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Tech Watch: The business case for fixed-mobile convergence

Fixed-mobile convergence is a potential windfall for both networking vendors and the channel. The challenge is picking how to get involved, when, and with which vendors.

Shifting a cell phone call to an internal IP network would save business customers millions of dollars a year in telecommunications costs, according to Tom Marcin, director of global communications for DuPont, who is responsible for about $100 million in global telecom spending every year. He used his spot on a Spring Interop panel to tell networking and telecom vendors to put together practical FMC options for customers quickly.

"We have 20,000 cell phone users, and people just love to use their cell phones," Marcin told the panel. "We've tried to change that with policies, but they love cells -- they have people on speed dial, know how to use them. We're finding it's not practical to change that behavior, and we're trying to drive the costs out in other ways."

Studies from In-Stat and Juniper Research Ltd. estimate that about a third of business calls are received on cellular phones when the owners are at their desks.

About 41% of all residential cell phone minutes are used from the home, according to Stuart Carlaw, mobile and wireless analyst at ABI Research Inc.

"But the home is also the environment that's most hostile to mobiles," Carlaw said. "So if you make [FMC] affordable using home networks and make it as stable and functional as it needs to be, that's an option that's incredibly attractive to consumers -- and that's where the volume is."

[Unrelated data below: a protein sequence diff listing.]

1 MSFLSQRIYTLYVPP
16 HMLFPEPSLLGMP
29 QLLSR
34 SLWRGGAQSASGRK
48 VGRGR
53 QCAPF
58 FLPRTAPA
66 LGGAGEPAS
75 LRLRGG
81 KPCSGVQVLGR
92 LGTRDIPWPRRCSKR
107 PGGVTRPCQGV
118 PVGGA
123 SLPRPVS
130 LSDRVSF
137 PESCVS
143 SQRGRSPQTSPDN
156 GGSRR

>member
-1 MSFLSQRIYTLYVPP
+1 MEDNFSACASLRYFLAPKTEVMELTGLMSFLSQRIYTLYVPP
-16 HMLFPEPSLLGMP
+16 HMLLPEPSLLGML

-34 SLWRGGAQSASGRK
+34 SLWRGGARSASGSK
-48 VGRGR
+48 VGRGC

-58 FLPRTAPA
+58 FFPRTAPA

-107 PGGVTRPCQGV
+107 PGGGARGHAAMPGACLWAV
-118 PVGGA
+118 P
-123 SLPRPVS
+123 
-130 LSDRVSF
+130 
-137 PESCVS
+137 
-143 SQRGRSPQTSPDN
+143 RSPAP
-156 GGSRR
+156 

Allowing a call to a cell phone to be routed through a corporate WiFi network would drastically cut the number of cell network minutes customers use -- which is one reason U.S. carriers have been slow to deliver that ability.

Routing a call through WiFi also gives end users access to central telephone directories and all the call-control features of a VoIP network, without forcing them to move from a cell phone to an office-based landline.

But only a few cell phone service providers currently offer any level of cellular/WiFi integration, primarily for customers who use dual-mode handsets that are able to connect to both WiFi and cell networks.

France Telecom, for example, is testing FMC under its Orange brand, and has signed up close to half a million consumers, Carlaw said. British Telecom has close to 40,000 users on its service.

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In the U.S., T-Mobile offers a service called HotSpot, starting at $19.99 per month, that will shift a call automatically and invisibly from the cell network to a local WiFi network as the customer moves from place to place. Cincinnati Bell offers a similar service, as does Embarq, an Overland Park, Kan.-based telco that operates in 18 states and supplies residential, business, broadband and satellite services.

Those carriers are at the forefront, at least in the United States, Carlaw said. But they won't have the converging market to themselves for long. The demand is so obvious -- especially among consumers -- that 80% of carriers plan to offer some form of FMC by April 2008, according to an Insight Research Corp. survey of carriers.

But whatever happens to the carriers' business, FMC is a potential windfall for both networking vendors and the channel. An Insight Research report on the impact of FMC estimates the total worldwide market for FMC carrier services and equipment within the enterprise market alone will rise from an estimated $199 million this year to $15.9 billion in 2012.

Fixed-mobile convergence: Plenty of potential for the channel
  Home: Introduction
  1: The business case for FMC
  2: Opportunity for the IT resellers

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